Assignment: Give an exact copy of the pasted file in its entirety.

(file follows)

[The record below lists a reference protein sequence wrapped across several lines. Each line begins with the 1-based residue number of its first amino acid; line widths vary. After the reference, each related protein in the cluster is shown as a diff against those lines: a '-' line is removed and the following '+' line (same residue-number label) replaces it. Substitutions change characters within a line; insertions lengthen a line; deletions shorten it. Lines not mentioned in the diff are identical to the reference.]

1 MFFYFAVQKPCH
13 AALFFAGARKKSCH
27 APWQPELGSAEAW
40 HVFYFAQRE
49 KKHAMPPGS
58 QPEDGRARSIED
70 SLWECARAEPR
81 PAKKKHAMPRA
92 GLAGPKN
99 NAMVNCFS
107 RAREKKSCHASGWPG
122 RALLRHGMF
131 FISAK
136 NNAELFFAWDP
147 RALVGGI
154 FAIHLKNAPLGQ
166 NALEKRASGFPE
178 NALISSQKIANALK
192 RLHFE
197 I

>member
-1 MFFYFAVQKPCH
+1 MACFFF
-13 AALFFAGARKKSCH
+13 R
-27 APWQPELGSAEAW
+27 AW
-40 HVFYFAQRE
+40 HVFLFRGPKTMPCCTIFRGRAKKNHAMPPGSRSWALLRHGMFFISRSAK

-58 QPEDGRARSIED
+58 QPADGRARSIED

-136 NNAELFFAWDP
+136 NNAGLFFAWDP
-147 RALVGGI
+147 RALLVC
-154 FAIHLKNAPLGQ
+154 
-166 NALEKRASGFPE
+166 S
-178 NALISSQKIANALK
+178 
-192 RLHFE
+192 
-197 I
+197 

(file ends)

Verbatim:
[The record below lists a reference protein sequence wrapped across several lines. Each line begins with the 1-based residue number of its first amino acid; line widths vary. After the reference, each related protein in the cluster is shown as a diff against those lines: a '-' line is removed and the following '+' line (same residue-number label) replaces it. Substitutions change characters within a line; insertions lengthen a line; deletions shorten it. Lines not mentioned in the diff are identical to the reference.]

1 MFFYFAVQKPCH
13 AALFFAGARKKSCH
27 APWQPELGSAEAW
40 HVFYFAQRE
49 KKHAMPPGS
58 QPEDGRARSIED
70 SLWECARAEPR
81 PAKKKHAMPRA
92 GLAGPKN
99 NAMVNCFS
107 RAREKKSCHASGWPG
122 RALLRHGMF
131 FISAK
136 NNAELFFAWDP
147 RALVGGI
154 FAIHLKNAPLGQ
166 NALEKRASGFPE
178 NALISSQKIANALK
192 RLHFE
197 I

>member
-1 MFFYFAVQKPCH
+1 MACFFF
-13 AALFFAGARKKSCH
+13 R
-27 APWQPELGSAEAW
+27 AW
-40 HVFYFAQRE
+40 HVFLFRGPKTMPCCTIFRGRAKKNHAMPPGSRSWALLRHGMFFISRSAK

-58 QPEDGRARSIED
+58 QPADGRARSIED

-136 NNAELFFAWDP
+136 NNAGLFFAWDP
-147 RALVGGI
+147 RALLVC
-154 FAIHLKNAPLGQ
+154 
-166 NALEKRASGFPE
+166 S
-178 NALISSQKIANALK
+178 
-192 RLHFE
+192 
-197 I
+197 